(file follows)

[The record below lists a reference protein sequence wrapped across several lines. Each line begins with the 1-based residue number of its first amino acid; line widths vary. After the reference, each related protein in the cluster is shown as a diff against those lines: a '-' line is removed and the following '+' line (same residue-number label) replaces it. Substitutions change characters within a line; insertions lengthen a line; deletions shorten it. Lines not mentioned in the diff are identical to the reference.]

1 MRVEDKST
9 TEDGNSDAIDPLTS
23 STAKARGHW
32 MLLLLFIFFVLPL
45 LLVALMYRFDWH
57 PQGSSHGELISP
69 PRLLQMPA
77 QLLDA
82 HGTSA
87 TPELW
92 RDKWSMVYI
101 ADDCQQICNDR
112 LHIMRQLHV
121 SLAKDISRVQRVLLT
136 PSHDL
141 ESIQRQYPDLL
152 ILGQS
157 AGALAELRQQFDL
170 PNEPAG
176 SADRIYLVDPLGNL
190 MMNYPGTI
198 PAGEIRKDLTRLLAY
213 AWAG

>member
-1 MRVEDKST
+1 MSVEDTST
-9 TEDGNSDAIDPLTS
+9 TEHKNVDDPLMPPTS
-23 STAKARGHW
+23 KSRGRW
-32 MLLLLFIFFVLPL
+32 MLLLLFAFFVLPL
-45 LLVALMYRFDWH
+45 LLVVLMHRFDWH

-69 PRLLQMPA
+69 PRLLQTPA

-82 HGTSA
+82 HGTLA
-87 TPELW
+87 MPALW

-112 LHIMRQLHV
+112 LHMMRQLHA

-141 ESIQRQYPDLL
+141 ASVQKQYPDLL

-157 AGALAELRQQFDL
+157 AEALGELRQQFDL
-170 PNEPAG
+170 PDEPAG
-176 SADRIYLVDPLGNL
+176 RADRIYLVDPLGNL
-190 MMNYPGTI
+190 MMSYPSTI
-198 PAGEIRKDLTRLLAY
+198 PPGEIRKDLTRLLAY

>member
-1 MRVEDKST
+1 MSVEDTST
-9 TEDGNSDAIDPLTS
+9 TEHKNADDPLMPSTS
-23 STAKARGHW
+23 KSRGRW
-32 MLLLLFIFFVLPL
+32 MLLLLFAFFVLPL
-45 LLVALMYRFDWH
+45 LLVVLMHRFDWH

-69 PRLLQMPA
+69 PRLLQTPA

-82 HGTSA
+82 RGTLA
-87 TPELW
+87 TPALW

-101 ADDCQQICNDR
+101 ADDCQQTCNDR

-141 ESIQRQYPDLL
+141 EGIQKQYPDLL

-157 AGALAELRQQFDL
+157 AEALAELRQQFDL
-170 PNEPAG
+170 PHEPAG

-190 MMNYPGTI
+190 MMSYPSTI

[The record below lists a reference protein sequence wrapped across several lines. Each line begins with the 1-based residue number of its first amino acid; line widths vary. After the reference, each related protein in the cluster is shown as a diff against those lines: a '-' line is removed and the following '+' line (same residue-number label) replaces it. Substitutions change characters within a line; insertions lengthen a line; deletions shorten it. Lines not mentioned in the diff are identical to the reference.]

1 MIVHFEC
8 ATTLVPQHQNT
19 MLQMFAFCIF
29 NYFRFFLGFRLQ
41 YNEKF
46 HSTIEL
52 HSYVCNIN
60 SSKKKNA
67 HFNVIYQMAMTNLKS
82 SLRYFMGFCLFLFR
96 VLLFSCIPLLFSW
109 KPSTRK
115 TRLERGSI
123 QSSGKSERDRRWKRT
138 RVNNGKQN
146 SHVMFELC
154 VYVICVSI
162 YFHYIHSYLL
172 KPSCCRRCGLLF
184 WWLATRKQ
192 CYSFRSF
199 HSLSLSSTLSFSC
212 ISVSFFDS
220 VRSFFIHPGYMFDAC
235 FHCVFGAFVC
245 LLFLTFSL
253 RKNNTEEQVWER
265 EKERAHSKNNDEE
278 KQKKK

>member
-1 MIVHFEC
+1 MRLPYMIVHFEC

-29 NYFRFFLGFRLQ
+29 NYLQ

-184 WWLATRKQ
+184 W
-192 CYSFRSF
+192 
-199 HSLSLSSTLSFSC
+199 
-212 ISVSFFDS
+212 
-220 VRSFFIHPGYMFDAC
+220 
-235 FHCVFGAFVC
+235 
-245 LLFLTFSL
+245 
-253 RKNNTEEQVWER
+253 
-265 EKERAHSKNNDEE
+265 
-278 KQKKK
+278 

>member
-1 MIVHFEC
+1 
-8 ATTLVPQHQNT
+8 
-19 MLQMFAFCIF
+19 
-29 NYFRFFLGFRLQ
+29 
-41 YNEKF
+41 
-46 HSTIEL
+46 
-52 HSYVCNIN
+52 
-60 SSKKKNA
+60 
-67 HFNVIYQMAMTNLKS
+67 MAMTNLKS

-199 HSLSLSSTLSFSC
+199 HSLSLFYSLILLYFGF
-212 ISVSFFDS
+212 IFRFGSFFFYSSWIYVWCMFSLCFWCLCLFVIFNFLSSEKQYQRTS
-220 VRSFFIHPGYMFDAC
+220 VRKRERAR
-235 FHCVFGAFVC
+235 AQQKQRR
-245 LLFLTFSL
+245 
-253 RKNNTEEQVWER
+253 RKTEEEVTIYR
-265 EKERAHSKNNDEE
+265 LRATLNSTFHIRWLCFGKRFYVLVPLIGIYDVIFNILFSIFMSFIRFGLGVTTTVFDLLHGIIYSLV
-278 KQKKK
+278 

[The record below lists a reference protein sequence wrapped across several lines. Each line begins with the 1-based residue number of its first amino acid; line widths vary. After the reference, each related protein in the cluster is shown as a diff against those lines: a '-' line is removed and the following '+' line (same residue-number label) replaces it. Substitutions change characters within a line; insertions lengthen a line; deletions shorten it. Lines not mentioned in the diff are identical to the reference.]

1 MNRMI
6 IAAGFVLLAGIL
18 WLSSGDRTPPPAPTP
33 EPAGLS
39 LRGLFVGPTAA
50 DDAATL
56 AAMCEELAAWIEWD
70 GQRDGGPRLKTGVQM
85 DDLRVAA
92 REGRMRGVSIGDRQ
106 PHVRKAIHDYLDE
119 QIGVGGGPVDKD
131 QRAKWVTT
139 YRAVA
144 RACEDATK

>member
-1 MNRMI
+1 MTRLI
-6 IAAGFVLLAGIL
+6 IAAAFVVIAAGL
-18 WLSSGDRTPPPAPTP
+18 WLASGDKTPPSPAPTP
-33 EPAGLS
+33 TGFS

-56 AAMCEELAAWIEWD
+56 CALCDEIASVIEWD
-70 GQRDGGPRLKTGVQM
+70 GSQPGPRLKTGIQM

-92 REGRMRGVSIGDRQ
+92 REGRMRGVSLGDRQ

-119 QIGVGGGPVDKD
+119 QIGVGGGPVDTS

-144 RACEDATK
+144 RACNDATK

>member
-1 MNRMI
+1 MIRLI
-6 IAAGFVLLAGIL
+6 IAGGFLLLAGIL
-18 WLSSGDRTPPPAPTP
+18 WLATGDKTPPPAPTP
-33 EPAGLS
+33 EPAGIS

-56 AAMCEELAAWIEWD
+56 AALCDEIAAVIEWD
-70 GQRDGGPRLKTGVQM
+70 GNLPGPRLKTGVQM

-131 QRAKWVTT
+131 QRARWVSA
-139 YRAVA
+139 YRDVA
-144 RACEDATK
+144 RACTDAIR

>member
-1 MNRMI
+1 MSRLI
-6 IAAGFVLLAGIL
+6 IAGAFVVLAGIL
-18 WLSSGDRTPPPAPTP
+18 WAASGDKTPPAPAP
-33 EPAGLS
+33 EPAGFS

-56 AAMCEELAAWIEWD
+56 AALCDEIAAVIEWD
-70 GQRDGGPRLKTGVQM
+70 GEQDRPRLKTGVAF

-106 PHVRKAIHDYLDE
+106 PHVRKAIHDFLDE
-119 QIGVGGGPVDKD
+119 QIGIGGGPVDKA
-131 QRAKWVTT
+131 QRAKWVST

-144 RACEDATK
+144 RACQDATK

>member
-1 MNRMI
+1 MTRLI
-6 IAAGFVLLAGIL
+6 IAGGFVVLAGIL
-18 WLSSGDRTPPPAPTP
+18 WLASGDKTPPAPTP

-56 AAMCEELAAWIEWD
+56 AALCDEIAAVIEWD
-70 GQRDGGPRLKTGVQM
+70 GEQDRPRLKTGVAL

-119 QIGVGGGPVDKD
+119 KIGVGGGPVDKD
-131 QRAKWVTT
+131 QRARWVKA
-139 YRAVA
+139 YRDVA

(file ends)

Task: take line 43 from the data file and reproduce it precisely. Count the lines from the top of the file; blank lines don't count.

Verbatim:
+112 LHMMRQLHA